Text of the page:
The International Journal of Mycobacteriology

: 2019  |  Volume : 8  |  Issue : 3  |  Page : 229--236

Multiple docking analysis and In silico absorption, distribution, metabolism, excretion, and toxicity screening of anti-leprosy phytochemicals and dapsone against dihydropteroate synthase of Mycobacterium leprae

Sumit T Halder1, Tehseen M Dhorajiwala1, Lalit R Samant2, 3,  
1 Department of Bioinfomatics, Patkar College of Arts and Science, Mumbai, Maharashtra, India
2 Molecular Genetics Research Laboratory, Bai Jerbai Wadia Hospital for Children, Mumbai, Maharashtra, India

Correspondence Address:

Lalit R Samant
Molecular Genetics Research Laboratory, Bai Jerbai Wadia Hospital for Children, Parel, Mumbai . 400 012, Maharashtra


Background: Leprosy is a neglected tropical disease affecting millions of people. The current treatment against leprosy includes various antibacterial drugs of which dapsone is known to bind to dihydropteroate synthase of Mycobacterium leprae. Dapsone is an expensive antibacterial drug with many side effects. A natural alternative for dapsone having less to no side effects and cheaper in production is needed. The three-dimensional protein structure of dihydropteroate synthase of M. leprae is not available. Methods: Protein homology modeling of target protein was carried out, and protein structure validation and energy minimization were performed. Phytochemicals mentioned in literature having anti-leprosy properties were studied for absorption, distribution, metabolism, excretion, and toxicity (ADMET) properties and that which passed ADMET filters were further carried for comparative in silico docking analysis along with dapsone. Preliminary docking analysis was carried using AutoDock Vina, and results obtained were validated using AutoDock 4.2.6 and SwissDock. Results: Neobavaisoflavone was predicted to be ten times safer for administration than dapsone. On performing in silico docking, it was found that neobavaisoflavone has better binding affinity than dapsone and forms a stable protein–ligand complex. Residues GLY.50, THR.88, and VAL.107 play an important role as binding site residues. Conclusion: Further, in vitro and in vivo experimental studies are required to confirm anti-leprosy properties of neobavaisoflavone over drug dapsone.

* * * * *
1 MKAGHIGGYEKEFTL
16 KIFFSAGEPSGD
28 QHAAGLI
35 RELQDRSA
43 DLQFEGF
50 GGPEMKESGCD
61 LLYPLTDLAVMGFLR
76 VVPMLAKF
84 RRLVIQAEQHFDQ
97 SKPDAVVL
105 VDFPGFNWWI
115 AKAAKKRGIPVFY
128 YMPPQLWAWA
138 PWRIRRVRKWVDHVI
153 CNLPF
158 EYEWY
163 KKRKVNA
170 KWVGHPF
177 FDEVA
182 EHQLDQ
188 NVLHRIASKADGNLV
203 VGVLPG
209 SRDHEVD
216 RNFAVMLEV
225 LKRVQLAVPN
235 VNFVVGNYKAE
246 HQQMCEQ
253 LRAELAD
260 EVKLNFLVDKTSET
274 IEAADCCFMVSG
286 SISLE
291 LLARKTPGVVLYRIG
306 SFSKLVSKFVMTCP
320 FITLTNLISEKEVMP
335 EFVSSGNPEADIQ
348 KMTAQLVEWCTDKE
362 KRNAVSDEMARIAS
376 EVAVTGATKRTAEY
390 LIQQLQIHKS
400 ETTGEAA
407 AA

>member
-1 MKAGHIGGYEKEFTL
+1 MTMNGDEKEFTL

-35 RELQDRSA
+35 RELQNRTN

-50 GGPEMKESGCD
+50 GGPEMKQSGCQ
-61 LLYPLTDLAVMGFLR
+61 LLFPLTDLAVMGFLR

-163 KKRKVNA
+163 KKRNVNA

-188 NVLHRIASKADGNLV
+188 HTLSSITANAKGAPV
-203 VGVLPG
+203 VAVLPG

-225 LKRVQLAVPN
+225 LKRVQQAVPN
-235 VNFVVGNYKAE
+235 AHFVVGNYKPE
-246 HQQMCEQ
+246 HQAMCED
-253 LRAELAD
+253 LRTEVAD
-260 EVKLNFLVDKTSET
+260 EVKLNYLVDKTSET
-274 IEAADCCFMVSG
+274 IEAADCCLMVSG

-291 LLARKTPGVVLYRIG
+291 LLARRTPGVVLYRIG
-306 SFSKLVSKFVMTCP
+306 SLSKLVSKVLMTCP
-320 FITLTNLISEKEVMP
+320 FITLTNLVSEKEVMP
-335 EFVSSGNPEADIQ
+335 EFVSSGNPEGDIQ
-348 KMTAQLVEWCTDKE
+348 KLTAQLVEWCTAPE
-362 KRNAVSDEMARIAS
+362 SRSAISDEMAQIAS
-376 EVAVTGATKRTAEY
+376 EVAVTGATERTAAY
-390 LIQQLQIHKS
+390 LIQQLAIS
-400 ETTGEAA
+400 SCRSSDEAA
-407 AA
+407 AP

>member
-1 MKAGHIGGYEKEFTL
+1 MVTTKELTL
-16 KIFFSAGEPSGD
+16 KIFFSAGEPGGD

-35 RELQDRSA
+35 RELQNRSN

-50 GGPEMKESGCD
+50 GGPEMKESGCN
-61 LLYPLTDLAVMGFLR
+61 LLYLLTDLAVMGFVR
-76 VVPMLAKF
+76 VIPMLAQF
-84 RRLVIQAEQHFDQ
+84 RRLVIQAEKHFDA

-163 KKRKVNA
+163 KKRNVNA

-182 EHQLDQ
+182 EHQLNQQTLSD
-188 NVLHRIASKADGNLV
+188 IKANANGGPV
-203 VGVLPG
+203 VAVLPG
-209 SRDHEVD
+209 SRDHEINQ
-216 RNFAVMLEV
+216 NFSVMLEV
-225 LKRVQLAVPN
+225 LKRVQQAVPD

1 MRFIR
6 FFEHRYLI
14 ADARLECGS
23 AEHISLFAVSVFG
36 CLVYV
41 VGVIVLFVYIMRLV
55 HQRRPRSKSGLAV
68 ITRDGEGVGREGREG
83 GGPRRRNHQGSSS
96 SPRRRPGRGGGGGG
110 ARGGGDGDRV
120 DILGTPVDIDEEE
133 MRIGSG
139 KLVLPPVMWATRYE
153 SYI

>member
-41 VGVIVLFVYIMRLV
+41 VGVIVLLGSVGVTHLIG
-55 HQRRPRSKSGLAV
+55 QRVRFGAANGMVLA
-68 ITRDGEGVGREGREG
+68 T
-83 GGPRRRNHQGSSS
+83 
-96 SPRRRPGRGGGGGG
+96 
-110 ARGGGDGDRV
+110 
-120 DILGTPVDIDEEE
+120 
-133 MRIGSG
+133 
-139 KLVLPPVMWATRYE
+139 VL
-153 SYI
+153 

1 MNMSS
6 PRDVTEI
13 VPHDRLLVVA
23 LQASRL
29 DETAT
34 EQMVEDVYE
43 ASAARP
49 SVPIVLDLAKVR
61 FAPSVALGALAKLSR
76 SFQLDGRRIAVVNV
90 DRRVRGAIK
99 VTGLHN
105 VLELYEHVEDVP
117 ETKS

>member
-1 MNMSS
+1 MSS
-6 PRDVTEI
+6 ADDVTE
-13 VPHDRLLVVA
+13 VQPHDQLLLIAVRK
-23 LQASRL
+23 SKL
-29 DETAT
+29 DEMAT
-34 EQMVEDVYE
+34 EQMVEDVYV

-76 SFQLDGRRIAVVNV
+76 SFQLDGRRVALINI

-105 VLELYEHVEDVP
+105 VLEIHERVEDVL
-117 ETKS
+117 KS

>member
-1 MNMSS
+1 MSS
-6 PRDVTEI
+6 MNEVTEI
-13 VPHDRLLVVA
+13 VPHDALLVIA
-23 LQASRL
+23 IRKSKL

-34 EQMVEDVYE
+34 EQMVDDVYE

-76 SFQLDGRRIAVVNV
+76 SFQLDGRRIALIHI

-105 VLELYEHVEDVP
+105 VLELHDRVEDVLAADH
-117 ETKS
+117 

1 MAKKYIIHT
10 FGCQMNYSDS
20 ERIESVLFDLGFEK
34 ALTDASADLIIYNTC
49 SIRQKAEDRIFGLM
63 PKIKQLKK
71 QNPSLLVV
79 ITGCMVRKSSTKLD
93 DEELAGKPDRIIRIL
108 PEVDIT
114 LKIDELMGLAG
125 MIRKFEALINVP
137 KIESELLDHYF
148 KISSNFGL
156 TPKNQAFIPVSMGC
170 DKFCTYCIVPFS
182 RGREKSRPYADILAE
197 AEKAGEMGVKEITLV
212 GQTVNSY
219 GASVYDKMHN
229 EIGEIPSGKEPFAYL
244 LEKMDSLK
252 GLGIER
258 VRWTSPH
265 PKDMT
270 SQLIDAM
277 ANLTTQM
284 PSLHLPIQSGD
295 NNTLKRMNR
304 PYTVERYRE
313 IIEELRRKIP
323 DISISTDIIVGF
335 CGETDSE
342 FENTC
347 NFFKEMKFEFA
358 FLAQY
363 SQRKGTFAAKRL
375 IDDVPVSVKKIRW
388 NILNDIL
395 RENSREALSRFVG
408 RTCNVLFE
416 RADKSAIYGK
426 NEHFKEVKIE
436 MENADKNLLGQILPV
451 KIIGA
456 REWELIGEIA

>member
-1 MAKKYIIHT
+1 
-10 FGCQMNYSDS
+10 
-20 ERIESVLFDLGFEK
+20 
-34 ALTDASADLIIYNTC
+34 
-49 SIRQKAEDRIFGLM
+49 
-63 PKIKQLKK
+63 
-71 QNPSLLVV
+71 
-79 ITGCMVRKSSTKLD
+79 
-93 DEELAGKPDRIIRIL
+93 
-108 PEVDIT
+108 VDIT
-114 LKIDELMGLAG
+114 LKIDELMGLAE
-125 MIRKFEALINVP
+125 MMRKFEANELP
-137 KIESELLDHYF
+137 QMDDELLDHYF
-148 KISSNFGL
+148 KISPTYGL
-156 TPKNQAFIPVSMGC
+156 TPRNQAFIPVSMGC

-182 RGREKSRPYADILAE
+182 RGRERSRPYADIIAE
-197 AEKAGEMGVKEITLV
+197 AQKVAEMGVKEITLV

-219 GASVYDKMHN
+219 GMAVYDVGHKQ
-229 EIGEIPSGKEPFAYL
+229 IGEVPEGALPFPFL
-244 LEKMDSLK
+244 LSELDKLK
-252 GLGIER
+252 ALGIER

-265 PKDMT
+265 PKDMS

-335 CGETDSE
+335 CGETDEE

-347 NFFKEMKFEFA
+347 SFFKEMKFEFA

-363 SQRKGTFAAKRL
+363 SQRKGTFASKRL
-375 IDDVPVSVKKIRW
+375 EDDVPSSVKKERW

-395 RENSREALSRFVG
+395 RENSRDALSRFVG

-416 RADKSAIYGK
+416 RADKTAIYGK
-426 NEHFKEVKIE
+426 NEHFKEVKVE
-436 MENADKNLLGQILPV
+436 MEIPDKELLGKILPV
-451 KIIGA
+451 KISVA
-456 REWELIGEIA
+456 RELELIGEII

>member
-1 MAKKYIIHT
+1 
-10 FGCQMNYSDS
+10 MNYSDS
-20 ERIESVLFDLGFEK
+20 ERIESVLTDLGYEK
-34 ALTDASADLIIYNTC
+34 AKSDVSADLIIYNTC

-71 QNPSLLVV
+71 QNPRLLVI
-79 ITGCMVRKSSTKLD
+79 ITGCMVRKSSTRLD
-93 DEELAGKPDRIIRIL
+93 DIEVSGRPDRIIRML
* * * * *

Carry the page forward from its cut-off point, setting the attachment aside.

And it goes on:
How to cite this article:
Halder ST, Dhorajiwala TM, Samant LR. Multiple docking analysis and In silico absorption, distribution, metabolism, excretion, and toxicity screening of anti-leprosy phytochemicals and dapsone against dihydropteroate synthase of Mycobacterium leprae.Int J Mycobacteriol 2019;8:229-236

How to cite this URL:
Halder ST, Dhorajiwala TM, Samant LR. Multiple docking analysis and In silico absorption, distribution, metabolism, excretion, and toxicity screening of anti-leprosy phytochemicals and dapsone against dihydropteroate synthase of Mycobacterium leprae. Int J Mycobacteriol [serial online] 2019 [cited 2022 Aug 17 ];8:229-236
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Neglected tropical diseases (NTDs) are a group of transmissible diseases which affect more than one billion people worldwide, mostly in tropical and subtropical regions. NTDs maybe fatal or can cause lifelong disability which has a great impact on patients' physical, social, and economic life. NTDs are common in people belonging to a lower socioeconomic community who lack proper sanitation facilities and fail to afford basic safety measures to avoid contact with parasites and infectious vectors. Since people living in poor communities can barely afford their livelihood, once infected by any of the NTDs, they seek for an uneconomical local treatment which mostly includes extracts derived from local plants. These plant extracts have phytochemicals which are the source of plant's medicinal properties. The current study is focused on leprosy which belongs to this NTD group.